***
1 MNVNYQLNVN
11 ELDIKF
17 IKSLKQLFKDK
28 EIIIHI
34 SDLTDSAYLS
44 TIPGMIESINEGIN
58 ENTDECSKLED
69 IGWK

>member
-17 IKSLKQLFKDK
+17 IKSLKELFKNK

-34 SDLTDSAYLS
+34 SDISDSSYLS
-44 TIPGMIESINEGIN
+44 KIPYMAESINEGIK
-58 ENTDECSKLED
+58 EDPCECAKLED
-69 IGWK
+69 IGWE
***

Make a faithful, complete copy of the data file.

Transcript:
1 MNVNYQLNVN
11 ELDIKF
17 IKSLKQLFKDK
28 EIIIHI
34 SDLTDSAYLS
44 TIPGMIESINEGIN
58 ENTDECSKLED
69 IGWK

>member
-17 IKSLKQLFKDK
+17 IKSLKELFKNK

-34 SDLTDSAYLS
+34 SDISDSSYLS
-44 TIPGMIESINEGIN
+44 KIPYMAESINEGIK
-58 ENTDECSKLED
+58 EDPCECAKLED
-69 IGWK
+69 IGWE